Surprises in spring Tromsx

Subject: Surprises in spring Tromsx
From: "Wim Vader" <>
Date: Sun, 02 May 2004 14:57:40 +0200

                                        SURPRISES IN SPRING TROMSØ

April 2004 became a month of records here in Tromsø in several ways. Not
only had  the snow at the weather station all disappeared by 28 April,
beating the previous record by one day (That is, if it does not start
snowing again in may, always a real possibility up here), but also the
total number of sun hours exceeded 260, beating the 1969 record by a few
hours. This may not seem all that special to you, who live on sunnier
climates, but it is a wonderful and positive surprise for us; a few years
ago April had only 45 sun hours up here! Likewise the fact that we
equalized or even beat the April temperature record this month may not
impress you unduly, when you hear that this mean  April temperature record
stood at +3.7*C;  but again, we DO notice the difference!!

But all good things come to an end, and now the weather is back to more
normal for the time of the year, with low clouds, varying intensity of
rain, but again mild weather, after the sleet and hail of Friday. But
yesterday, 1 May, we were blessed with a largely sunny and calm day, good
news for all the parades on this day, which is an official free day in this
country. I did not parade, though, but used the opportunity to get out into
nature (also there I was far from alone, lots of people were picnicking or
fishing in the many secluded coves of our long and varied coastline). In
Folkeparken my foot path is now almost half snowfree (and muddy), while the
rest consists of dirty and rotting snow and hard-tramped, slippery
ice;  still very little new growth to be seen, although the many willows
---both low creeping bushes and sizeable trees--, slowly open their catkins
and fat bumblebee queens come for their first meals of the year.

Several waves of migrant birds have  recently enriched the bird chorus, and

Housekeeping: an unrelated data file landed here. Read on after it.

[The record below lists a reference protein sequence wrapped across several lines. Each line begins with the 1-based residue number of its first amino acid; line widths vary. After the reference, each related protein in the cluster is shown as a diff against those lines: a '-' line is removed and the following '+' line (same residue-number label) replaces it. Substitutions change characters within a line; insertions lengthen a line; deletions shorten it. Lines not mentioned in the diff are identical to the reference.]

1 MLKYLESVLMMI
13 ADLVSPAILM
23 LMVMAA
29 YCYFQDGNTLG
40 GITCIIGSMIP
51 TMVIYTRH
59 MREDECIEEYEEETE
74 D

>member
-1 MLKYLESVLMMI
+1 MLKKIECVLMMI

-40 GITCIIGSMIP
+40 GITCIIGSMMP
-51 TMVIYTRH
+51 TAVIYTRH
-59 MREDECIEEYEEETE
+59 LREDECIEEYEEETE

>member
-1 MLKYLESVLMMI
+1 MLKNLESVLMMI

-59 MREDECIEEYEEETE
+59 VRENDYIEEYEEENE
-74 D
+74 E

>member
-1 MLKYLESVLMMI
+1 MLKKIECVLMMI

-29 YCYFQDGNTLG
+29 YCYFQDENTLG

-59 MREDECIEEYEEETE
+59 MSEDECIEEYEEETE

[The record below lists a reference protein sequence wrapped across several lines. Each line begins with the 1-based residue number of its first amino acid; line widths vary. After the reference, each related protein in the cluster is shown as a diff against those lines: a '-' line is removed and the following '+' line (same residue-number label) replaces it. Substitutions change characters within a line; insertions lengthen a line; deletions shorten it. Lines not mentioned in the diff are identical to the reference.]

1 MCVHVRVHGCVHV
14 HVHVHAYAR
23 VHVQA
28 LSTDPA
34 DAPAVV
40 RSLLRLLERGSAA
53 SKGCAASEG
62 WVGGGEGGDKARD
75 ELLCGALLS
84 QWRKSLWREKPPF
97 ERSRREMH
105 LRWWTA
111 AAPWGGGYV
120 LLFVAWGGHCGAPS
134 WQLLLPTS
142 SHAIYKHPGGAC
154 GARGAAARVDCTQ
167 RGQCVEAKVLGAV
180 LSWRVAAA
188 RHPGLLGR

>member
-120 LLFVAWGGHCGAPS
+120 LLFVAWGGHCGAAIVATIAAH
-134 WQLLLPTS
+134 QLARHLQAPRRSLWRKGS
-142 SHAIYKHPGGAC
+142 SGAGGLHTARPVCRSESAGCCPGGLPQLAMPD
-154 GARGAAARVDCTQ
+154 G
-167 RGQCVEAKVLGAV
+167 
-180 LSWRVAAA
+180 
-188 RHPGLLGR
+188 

the Greenfinches and Great Tits are no longer the dominant voices. The
Fieldfares are back, and have lost no time to start squabbling and
quarreling loudly and chronically; they seem to love this, as they usually
bunch their nests in small colonies. Also the Redwings are back, and
everywhere the ascending 'whirree whirree whirree' of the local
Redwing-dialect is to be heard---the first migrant waves had a lot of
different singers, probably birds on passage to further north, but now the
locals dominate. A single Song Thrush has returned to the spruce
plantations and shouts spring all day; 'taletrosten', the talking thrush,
it is called in some Norwegian dialects, and it is easy to understand why.
He seems to shout messages, every one twice or thrice repeated for clarity:
NOT; everybody hears what he himself wants to hear in these messages, but
the code sounds simple and  the message clear.

Simple and clear is also the jingle of the Dunnock, another bird that has
returned in force. But it is hard to decipher a message in the somewhat
mechanic-sounding jingle; the Dunnock, although also seated in the top of a
tree often, does not appear to sing with the same great conviction as e.g.
the Song Thrush. The Greenfinches and Great Tits of course are still
present and quite vociferous, and also the Willow Tits melodious but
monotonous 'ee ee ee ee' is heard more often now than earlier, while our
Robin sadly seems to have moved on: I have not heard his silvery cadences
the last days: The first ChiffChaff has arrived, but I have not yet heard a
certain Brambling; with all the rasping greenfinches these days it has
become harder to pick out the tired 'rrryt' of the bramblings, and one has
almost to see the bird to be quite sure. At my garden feeder small flocks
of Siskins still regularly appear, and 'the new kid on the block' , the
House Sparrow of three houses down the street, has against all odds found a
partner ; I saw them companionably take a dust bath on the road verge the
other day.

The intertidal area at Langnes, formerly such a great birding area, is
still always worth to check out. As everywhere in town, the Common Gulls
have returned to their nesting places , and the gulls celebrate spring in
no uncertain manner, day and night, resulting in a lot of indignant
newspaper comments also here. The nestboxes that the local ornithology club
has put out for Starlings on the telephone poles along the track to Langnes